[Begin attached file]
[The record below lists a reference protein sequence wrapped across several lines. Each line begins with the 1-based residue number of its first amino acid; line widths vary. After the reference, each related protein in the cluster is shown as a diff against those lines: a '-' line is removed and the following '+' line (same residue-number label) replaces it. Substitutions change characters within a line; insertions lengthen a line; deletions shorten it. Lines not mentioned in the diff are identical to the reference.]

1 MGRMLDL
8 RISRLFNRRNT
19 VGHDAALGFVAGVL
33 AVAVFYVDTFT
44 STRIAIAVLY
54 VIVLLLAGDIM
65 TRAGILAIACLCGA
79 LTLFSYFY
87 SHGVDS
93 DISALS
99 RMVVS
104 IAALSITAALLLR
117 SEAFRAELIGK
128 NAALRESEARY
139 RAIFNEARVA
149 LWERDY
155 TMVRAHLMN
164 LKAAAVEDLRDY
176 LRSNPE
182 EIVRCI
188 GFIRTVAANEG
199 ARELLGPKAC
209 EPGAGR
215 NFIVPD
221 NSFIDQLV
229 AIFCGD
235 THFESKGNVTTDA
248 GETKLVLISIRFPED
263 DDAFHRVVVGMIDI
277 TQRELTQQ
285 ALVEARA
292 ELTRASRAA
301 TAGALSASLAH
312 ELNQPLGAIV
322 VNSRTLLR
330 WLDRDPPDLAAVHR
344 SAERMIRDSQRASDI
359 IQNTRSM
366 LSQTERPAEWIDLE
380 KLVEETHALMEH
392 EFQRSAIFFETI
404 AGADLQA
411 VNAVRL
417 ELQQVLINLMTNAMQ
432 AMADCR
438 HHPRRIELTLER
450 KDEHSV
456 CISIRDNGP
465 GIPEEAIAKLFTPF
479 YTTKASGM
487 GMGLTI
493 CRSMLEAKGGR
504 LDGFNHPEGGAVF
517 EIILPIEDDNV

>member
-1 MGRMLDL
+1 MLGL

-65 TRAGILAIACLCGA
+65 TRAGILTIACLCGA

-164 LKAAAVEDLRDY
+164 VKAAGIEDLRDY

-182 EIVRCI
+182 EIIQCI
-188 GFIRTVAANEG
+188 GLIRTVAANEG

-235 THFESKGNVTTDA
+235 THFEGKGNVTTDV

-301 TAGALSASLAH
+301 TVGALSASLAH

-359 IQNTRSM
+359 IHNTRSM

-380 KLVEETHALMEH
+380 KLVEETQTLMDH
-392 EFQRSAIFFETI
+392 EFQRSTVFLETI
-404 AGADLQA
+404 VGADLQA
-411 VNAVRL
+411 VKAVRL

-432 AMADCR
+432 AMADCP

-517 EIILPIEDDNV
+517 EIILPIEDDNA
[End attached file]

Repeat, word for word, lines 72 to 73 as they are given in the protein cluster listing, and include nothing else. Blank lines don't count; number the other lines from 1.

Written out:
+359 IHNTRSM

-380 KLVEETHALMEH